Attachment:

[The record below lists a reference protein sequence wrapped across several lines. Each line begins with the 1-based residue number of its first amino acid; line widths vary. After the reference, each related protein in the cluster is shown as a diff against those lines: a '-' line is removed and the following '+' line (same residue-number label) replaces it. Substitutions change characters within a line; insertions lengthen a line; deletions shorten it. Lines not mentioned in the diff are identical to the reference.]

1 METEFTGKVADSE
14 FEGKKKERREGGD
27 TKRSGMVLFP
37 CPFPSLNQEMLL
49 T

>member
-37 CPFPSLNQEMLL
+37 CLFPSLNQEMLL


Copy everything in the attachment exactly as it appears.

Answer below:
[The record below lists a reference protein sequence wrapped across several lines. Each line begins with the 1-based residue number of its first amino acid; line widths vary. After the reference, each related protein in the cluster is shown as a diff against those lines: a '-' line is removed and the following '+' line (same residue-number label) replaces it. Substitutions change characters within a line; insertions lengthen a line; deletions shorten it. Lines not mentioned in the diff are identical to the reference.]

1 METEFTGKVADSE
14 FEGKKKERREGGD
27 TKRSGMVLFP
37 CPFPSLNQEMLL
49 T

>member
-37 CPFPSLNQEMLL
+37 CLFPSLNQEMLL